It’s inevitable that with this fun adventure of dating comes heartbreak, too. It’s out there for all of us. My heart got broken, even when I did the breaking up.  It’s hard, but so important to gain experience, and shape decisions for adulthood.  Whenever I hear a certain Celine Dion song, I still think of someone I broke up with in college, someone I cared about, but it just wasn’t working out. I cried as I listened to that song over and over, wondering when I’d find my true love.

Just one step in the right direction that led me to my husband, the perfect match for me.


Listen to the podcast episode right here by clicking PLAY, or on iTunes/Spotify by searching: Beyond Good Intentions and it’s episode #81.


Most of what my husband and I have decided when it comes to dating expectations for our kids, stems from our church’s suggestions in what is called The Strength of Youth guidelines. In a nutshell, it’s like a teen guide book on a bunch of topics.  It outlines suggested behaviors that we believe will guide them to living a happy lives. It is something both my husband and I grew up with as well, and had similar guidelines as teens.  I always knew I couldn’t date til 16, and that was just fine with me!

I’ll part with a picture of myself and my teenage boys. I sure love them. I love their goodness and thoughtfulness.  And though they’ve got much learning in the art of communication ahead of them, I know they will figure it out. I’ll be right there to urge and nudge and love.

Dating is an important aspect of life…you gotta do it! As much as I adore my teens, and secretly wish they don’t grow up and leave me, I want them to spread their wings.  I want them to eventually get married, and you can’t do that without dating!  I can’t wait to meet the girls they will bring home.  These girls will help shape my boys into men with their relationships.  I’m going to try my best to not be “that crazy mom” who is trying too hard.   And I will cross my fingers that my future daughters-in-law will see me as a friend and confidant as well.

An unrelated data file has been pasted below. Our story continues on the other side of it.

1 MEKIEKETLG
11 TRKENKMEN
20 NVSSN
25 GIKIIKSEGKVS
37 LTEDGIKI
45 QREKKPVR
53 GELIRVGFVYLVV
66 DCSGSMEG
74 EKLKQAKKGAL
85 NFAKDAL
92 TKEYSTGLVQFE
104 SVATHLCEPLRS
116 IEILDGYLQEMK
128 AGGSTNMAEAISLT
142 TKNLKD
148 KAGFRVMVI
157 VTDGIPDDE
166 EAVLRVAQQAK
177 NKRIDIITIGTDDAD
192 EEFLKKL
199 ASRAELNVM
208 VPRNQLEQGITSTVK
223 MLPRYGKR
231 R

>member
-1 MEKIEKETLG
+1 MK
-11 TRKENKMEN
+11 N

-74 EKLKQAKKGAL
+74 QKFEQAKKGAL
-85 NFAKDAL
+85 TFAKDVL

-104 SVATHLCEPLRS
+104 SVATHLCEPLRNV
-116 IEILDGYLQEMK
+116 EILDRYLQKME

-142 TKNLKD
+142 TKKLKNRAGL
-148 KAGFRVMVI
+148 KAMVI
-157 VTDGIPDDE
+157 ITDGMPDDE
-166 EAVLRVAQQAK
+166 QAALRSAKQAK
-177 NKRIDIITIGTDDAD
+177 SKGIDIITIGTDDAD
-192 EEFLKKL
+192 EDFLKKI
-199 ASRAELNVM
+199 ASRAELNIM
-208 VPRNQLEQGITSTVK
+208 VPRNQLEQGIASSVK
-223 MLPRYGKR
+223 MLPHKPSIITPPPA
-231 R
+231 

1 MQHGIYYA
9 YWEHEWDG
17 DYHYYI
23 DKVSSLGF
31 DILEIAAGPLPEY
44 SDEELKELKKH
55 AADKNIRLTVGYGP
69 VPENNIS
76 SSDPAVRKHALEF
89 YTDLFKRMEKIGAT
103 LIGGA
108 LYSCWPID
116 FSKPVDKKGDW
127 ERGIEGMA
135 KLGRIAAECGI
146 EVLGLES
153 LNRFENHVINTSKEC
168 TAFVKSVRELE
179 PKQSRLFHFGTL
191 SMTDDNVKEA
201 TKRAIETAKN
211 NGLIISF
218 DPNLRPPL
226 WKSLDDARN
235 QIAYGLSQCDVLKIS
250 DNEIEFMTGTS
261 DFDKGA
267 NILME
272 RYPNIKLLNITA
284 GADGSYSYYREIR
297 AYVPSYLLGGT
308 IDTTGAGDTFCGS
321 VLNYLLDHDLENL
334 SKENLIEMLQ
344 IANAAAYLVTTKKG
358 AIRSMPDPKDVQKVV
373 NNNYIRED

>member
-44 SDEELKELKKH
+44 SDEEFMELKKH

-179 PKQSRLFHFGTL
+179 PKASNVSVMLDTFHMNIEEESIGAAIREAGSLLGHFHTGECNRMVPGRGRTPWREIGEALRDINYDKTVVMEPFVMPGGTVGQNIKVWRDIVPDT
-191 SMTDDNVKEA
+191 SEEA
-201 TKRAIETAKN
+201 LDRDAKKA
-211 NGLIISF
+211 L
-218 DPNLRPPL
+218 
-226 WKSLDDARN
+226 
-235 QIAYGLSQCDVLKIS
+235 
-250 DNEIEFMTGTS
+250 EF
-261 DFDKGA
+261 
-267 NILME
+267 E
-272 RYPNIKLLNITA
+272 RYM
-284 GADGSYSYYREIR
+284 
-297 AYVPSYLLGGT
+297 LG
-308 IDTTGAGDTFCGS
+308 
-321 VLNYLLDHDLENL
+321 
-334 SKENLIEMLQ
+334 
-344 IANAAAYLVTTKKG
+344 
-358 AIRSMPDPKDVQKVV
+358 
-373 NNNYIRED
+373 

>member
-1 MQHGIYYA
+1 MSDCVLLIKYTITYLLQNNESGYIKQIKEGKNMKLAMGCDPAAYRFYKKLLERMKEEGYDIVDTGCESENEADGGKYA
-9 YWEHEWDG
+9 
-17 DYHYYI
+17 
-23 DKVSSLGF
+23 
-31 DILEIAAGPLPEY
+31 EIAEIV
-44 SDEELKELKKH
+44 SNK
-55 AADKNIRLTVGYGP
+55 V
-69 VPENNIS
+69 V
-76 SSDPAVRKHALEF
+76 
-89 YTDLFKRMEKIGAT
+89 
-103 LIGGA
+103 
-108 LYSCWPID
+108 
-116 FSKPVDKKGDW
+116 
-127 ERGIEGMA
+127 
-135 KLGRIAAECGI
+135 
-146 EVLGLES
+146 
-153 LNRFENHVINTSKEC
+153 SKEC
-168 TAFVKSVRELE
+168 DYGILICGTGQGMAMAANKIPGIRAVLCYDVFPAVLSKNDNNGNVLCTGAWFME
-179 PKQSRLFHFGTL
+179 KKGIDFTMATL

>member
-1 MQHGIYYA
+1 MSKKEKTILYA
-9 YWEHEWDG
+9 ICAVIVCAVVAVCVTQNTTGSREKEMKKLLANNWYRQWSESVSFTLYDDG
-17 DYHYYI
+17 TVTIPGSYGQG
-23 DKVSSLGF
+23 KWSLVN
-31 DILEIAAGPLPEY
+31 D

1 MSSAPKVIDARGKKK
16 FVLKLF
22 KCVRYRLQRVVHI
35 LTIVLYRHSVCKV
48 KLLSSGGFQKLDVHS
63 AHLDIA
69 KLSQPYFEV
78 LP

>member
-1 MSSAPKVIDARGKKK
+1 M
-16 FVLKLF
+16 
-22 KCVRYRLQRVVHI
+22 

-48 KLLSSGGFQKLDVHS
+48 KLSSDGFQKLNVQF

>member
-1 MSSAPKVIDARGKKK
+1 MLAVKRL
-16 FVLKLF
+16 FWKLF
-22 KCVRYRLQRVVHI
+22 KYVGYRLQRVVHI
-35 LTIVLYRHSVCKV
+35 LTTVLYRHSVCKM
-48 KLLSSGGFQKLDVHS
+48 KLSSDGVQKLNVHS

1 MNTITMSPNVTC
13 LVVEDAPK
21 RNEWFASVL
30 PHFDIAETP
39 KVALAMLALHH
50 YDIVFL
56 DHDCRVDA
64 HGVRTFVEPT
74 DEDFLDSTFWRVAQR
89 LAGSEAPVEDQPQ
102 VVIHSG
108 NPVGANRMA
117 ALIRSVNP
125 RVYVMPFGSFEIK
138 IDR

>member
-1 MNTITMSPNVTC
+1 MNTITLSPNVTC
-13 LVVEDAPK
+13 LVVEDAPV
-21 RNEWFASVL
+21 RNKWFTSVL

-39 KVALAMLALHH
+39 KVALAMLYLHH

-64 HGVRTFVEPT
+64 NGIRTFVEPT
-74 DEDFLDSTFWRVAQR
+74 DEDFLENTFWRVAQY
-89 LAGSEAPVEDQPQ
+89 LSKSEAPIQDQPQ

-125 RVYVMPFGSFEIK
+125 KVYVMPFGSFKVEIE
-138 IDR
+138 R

ground rules for teenage dating

I’d love to hear…what were your dating rules growing up? Do you have teens that you’ve had to implement rules for your family?

Dating Tips for Teens

Build loving connection with your teens

10 unique ways for parents and teens to build a closer relationship

Your Intentional Connection Playbook
For parents who value connection over control
Thank you for joining my email list! I can’t wait to spoil you and promise to keep your email address private

You might also like:

5 Questions to ask to help your teen problem solve
Kristen Duke

5 Questions to Ask to Help Your Teen Problem Solve

Whether they’ve come to you for advice because they’re not sure what to do in a situation, or you see them struggling and want to offer your advice, resist the urge! Ask questions to “get curious“ to guide them to come up with the solution themselves.

Read More »

Build loving connection with your teens

10 unique ways for parents and teens to build a closer relationship

Your Intentional Connection Playbook
For parents who value connection over control
Thank you for joining my email list! I can’t wait to spoil you and promise to keep your email address private